Here's where Dak Prescott is already improving, and why Cowboys hope it's real

Senior NFL writer
Yahoo Sports

FRISCO, Texas — NFL coaches are often quick to downplay the importance of OTAs whenever it’s convenient. They talk about how they’re just testing stuff out, how it’s hard to read too much into anything that doesn’t include pads.

None of that applied during the first day of the Dallas Cowboys’ mandatory minicamp Tuesday, where the feistiest, most competitive two-minute drive of the day — one filled with trash talk, penalty flags and a handful of big throws by a star quarterback whose price tag will soon be too rich for some folks’ blood — started with an offensive setback.

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“Hands to the face, No. 75,” Jason Garrett yelled, referring to right tackle Cam Fleming.

Dak Prescott is in the final season of his contract with the Dallas Cowboys. (USA TODAY Sports/Reuters)
Dak Prescott is in the final season of his contract with the Dallas Cowboys. (USA TODAY Sports/Reuters)

Yet Dak Prescott remained undeterred. No, it’s not September at the Superdome or November at Foxborough, but with Prescott entering a contract year — and Carson Wentz’s new four-year, $127 million deal likely setting the parameters for an extension — every moment counts for one of the league’s most polarizing quarterbacks, as the Cowboys continue to evaluate whether he’s worth that kind of cap-clogging salary.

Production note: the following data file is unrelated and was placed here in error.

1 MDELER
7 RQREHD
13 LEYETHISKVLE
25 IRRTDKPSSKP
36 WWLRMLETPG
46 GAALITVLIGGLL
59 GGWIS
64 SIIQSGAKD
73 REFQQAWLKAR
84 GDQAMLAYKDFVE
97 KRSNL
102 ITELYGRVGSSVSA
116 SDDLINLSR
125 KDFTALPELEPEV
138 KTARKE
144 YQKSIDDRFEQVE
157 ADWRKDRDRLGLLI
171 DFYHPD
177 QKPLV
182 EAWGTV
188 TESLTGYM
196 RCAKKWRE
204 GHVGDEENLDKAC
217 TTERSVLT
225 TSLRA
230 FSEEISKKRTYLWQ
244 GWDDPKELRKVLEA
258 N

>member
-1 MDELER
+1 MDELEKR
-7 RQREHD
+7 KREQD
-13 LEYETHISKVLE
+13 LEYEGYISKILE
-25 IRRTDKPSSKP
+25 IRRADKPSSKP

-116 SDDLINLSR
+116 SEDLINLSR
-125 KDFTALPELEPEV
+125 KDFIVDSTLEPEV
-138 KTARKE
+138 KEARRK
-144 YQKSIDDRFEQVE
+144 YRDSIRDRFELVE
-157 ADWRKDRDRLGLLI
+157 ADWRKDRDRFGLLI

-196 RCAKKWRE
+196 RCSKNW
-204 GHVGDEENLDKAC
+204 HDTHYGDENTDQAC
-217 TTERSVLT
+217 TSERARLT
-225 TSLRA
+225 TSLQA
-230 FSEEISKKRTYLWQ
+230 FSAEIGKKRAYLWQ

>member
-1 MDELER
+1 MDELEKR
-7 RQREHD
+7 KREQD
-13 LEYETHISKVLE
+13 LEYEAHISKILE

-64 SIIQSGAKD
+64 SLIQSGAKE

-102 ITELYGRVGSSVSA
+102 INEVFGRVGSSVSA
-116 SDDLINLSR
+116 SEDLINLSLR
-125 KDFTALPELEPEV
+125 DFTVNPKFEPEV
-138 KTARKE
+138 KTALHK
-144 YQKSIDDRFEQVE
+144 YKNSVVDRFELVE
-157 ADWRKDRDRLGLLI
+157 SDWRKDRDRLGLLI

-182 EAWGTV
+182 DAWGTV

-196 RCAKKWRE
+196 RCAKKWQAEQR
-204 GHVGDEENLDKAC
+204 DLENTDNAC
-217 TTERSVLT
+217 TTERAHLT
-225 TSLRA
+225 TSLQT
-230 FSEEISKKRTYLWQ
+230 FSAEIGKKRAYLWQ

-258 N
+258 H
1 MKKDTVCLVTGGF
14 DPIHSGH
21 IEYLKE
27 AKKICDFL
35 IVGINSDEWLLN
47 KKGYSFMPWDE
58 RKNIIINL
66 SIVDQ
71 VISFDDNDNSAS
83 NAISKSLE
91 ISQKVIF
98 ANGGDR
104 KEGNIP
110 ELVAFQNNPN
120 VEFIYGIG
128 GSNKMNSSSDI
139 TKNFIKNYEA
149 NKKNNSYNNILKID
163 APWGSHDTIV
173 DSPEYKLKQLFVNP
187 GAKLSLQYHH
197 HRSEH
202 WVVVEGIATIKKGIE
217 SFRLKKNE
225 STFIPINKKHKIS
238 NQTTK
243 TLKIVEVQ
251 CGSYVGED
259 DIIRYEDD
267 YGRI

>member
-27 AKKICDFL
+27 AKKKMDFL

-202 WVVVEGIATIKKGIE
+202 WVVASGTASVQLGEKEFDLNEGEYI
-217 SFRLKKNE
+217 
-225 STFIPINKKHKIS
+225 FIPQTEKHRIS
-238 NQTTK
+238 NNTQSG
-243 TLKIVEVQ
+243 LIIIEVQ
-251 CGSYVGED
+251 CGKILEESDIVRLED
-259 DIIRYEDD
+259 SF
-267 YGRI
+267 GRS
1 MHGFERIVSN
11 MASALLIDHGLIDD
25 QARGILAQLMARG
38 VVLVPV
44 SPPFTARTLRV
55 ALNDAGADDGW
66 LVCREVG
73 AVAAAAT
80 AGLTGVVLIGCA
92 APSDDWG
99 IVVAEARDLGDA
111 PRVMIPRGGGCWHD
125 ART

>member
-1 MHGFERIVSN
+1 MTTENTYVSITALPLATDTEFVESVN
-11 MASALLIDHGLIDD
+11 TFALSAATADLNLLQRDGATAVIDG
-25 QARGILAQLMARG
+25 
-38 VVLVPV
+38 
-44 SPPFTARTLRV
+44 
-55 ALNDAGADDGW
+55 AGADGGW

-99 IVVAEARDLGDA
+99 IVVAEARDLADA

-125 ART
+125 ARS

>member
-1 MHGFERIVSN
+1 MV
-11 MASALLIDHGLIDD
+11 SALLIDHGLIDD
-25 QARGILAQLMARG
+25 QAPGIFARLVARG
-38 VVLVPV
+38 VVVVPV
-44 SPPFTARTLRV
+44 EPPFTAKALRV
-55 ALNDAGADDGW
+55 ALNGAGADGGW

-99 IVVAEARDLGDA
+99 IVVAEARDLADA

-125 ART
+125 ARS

So Prescott got to work. Two quick passes to Jason Witten got the offense out of the hole, while a defensive pass-interference penalty on an incomplete deep ball brought it closer to paydirt and royally ticked off linebacker Sean Lee (who started, um, emphatically complaining to the referee).

No matter. With the offense within 10 yards of the end zone, Prescott received the shotgun snap, performed a Fran Tarkenton pirouette to elude pressure and delivered a strike, while drifting to his left, to new receiver Randall Cobb for the “go-ahead” touchdown.

Cobb flipped the ball high into the air amid the cheers of his fellow offensive cohorts, while Prescott smiled and jogged, index finger pointed high in the air.

Prescott’s obsession with self-improvement continues as he attempts to make his doubters, of which there are still plenty despite his rise to stardom after being a fourth-rounder in 2016, eat their words. He’s coming off a season in which he completed 67.7 percent of his passes for 3,855 yards, 28 total touchdowns and eight interceptions, all while guiding the Cowboys to a 10-6 record and a playoff victory.

“He definitely has a drive to be the best,” Cobb later told Yahoo Sports. “He wants to be the best, and pushes himself to be the best in every aspect of his game. I’m just here to help him out.”

And so is new quarterbacks coach Jon Kitna, who has been working with Prescott for only a few months but has already been thoroughly won over by the 25-year-old’s attention to detail and desire to be coached hard.

“He wants to be the best,” Kitna said. “A lot of people say that, but I just feel like you can just watch somebody and [know]. I don’t really care about what they say ... you watch Jason Witten and you’re like, there’s a guy who wants to be the best tight end, still. Dak is similar, and he doesn’t need to be poked and prodded, but he wants to be poked and prodded and pushed.”